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  • Finishing Horace and Whittier in WW2 November 3, 2011

    Author: Beach Combing | in : Contemporary , trackback

    Today’s post represents a definite minority interest: poems being started by someone and finished by someone else in the Second World War. (Sorry).  Take the extraordinary exchange between the German general Heinrich Kreipe (obit 1976) and a young British major Patrick Leigh Fermor (obit 2011) [pictured centre and right] late one night in Crete in May 1944. Kreipe had been kidnapped by a British SOE team, assisted by the Cretan underground of which Patrick Leigh Fermor, who would later become a superlative writer of travel memoirs, was the leader.

    There was a certain and understandable distance between the British team and their victim as they avoided German patrols. However, this changed  when Kreips staring up at the Cretan peaks quoted the beautiful lines of Horace about the snow on Mount  Soratte (incidentally one of Kesselring’s hide-outs in 1944) Vides ut alta stet nive candidum… Without missing a beat PLF, who had taken a copy of Horace with him on a jaunt through Europe, in the early 1930s , finished the poem and Briton and German stared at each other. Realising, in PLF’s words, that they had ‘drunk at the same fountain’ the two from then on settled into a mutually beneficial arrangement.  Kreipe swore that he would not try to escape and PLF that he would protect the general from the firing squad. Both kept their word.

    For anyone who knows modern Greek here is a postwar meeting between the two on Greek television (1972): and even if you don’t know the language the general’s surprise entrance is worth a gander.

    Another example from the Second World War of finishing other people’s poems took place in, of all places, Roosevelt’s car in May 1942. Eleanor Roosevelt, Churchill, Harry Hopkins and the President were being driven to Camp David as part of the crucial Anglo-American meetings of that summer: meetings that finally settled the where and when of the second front. (Go Husky go!). While Churchill and Roosevelt always had a certain rapport, there had been tension in the preceding  days as the British and Americans argued out the merits of Italy and France. But as with Kreipe and PLF a poem would bring them together.

    As they were passing through Frederick, Maryland they saw an advert for peppermint rock candy called Barbara Frietchie, a name borrowed from the Union patriot who waved the Stars and Stripes in the face of  ‘rebels’  in the Civil War. Roosevelt, by way of explanation, trotted out the famous line from John Greenleaf Whittier: ‘Shoot, if you must, this old gray head: But spare your country’s flag’. These were probably the only lines he, as most Americans of that generation, knew. But Churchill without pause continued on through sixty lines of Whittier, while the astounded Hopkins, ER and FDR were reduced to singing out the ‘Shoot, if you must,…’ chorus. It is said to have made a huge impression on the three Americans  and transatlantic relations, at least momentarily, thawed.  Churchill, who claimed that he had last read the poem thirty years before, basked in their adulation, though later admitted that they were quite unable  to spot his many howlers as he pushed his way laboriously towards the poem’s end.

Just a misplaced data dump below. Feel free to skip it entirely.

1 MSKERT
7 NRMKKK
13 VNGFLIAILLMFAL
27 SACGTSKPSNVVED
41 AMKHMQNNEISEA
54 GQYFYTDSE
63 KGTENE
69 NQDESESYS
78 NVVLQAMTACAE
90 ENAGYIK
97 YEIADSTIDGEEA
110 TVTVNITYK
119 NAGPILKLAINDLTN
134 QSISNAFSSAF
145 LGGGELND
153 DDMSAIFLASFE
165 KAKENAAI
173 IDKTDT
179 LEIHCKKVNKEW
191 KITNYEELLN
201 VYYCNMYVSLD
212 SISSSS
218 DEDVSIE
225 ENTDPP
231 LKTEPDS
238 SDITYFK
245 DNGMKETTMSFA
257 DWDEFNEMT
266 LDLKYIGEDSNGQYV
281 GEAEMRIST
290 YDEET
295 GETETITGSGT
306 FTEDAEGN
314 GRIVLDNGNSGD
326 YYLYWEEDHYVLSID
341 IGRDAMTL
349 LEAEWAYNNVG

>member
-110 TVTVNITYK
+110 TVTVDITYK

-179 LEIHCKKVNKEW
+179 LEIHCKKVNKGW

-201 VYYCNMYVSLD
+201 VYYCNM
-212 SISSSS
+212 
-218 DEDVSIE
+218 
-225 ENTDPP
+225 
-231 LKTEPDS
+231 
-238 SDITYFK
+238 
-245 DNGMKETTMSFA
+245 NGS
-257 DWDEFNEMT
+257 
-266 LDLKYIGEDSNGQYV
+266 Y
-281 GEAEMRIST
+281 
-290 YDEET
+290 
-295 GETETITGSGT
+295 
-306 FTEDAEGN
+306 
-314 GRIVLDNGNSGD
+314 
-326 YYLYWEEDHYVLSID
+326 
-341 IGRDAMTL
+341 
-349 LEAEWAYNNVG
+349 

Are there any other such moments out there? Beachcombing has one from modern Irish history bouncing around his head, but he can’t track it down. There are also certainly some examples of codes using couplets but these too escape him. drbeachcombing AT yahoo DOT com


    4 Nov 2011: Randy writes in to point out that when Churchill was heading north Camp David had the name Shangri-La. It seems that Eisenhower renamed it. Thanks Randy, for the correction!

    20 Jul 2015:

    Kate G writes in with this excellent documentary (covering this story) dubbed into English.

    29 Aug 2015: LTM sends in this. Extract from the book Thresholds of Peace: Four Hundred Thousand German Prisoners and the People of Britain, 1944-1948 by Matthew Barry Sullivan(Hamish Hamilton, London, United Kingdom, 1979):

    The luckless Heinrich Kreipe, the general abducted from Crete had come back from Canada rather earlier. He was twice moved to hospital Camp 99 at Shugborough Park in Staffordshire to have his diabetes treated before being moved to Special Camp 11. His hurt pride, because of the indignity of those eighteen days in the Cretan mountains would dog him for the rest of his life: he would one day take out an injunction against both the book [Ill Met by Moonlight by W. Stanley Moss] and the film about the kidnap appearing in Germany, on the grounds of defamation of character: he had not, he claimed, given his word of honour not to try to escape, as was maintained. He won his case.